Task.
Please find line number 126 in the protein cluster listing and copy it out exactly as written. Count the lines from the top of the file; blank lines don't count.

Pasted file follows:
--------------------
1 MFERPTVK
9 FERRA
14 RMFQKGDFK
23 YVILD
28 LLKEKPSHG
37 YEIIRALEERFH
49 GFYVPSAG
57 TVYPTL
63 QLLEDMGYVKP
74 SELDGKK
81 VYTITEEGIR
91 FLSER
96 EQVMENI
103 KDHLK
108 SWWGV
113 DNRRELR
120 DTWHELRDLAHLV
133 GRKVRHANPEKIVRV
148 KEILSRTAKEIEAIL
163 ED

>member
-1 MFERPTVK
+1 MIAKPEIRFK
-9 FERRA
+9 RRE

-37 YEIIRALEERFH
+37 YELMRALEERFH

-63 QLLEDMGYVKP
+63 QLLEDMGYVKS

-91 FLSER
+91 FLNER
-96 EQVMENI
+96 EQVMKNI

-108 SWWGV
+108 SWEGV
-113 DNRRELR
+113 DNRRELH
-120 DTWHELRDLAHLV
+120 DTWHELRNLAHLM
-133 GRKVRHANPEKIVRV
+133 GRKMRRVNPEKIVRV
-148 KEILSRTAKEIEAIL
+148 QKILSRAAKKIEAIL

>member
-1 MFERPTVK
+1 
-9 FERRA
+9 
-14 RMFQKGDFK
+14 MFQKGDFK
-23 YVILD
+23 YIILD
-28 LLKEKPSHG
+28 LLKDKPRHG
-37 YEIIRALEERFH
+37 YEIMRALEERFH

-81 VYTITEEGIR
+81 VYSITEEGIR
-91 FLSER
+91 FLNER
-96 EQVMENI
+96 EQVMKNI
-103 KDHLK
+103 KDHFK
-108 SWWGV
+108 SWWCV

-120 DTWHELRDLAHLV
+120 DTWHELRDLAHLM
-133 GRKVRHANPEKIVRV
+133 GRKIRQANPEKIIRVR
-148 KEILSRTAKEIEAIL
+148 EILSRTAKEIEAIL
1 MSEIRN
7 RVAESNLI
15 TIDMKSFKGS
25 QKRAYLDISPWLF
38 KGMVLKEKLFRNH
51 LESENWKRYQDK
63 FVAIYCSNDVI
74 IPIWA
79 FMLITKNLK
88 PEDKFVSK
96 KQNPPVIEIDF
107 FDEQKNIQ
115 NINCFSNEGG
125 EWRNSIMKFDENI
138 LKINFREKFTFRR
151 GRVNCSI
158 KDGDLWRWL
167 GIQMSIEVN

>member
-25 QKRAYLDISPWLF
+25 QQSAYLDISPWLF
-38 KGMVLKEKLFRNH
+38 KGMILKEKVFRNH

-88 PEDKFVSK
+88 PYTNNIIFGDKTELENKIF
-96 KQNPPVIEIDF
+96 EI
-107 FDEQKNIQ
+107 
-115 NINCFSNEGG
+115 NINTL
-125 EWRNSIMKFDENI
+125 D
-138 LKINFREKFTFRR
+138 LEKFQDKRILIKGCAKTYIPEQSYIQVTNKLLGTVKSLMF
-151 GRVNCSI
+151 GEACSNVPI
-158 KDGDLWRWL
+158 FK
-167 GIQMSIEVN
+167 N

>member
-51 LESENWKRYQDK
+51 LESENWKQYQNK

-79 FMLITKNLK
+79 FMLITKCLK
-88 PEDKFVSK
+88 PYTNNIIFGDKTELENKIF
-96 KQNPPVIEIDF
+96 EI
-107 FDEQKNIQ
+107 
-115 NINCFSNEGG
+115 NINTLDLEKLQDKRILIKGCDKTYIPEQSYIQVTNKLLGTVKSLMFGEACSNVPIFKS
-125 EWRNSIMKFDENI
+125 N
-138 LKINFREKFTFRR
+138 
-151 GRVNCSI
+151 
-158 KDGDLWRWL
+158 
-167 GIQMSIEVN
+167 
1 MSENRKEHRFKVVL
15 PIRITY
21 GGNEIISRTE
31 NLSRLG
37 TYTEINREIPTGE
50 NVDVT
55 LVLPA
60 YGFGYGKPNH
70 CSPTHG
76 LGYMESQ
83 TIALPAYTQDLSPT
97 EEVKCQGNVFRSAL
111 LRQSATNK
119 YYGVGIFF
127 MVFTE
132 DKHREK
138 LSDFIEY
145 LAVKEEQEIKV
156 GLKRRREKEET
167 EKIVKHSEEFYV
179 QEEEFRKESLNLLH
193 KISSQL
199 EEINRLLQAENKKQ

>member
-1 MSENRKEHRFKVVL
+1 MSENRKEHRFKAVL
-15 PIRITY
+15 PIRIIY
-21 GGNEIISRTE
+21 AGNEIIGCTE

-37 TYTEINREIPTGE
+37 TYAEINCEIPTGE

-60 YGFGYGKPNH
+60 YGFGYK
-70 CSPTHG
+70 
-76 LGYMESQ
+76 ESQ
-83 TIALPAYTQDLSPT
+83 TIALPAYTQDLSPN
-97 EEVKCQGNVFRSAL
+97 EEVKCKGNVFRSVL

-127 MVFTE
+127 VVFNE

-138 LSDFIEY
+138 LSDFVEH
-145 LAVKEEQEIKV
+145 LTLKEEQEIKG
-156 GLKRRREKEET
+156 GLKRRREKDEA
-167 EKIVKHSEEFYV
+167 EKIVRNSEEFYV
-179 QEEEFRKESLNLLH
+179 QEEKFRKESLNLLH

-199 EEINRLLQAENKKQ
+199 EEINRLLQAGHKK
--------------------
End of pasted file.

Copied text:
+115 NINTLDLEKLQDKRILIKGCDKTYIPEQSYIQVTNKLLGTVKSLMFGEACSNVPIFKS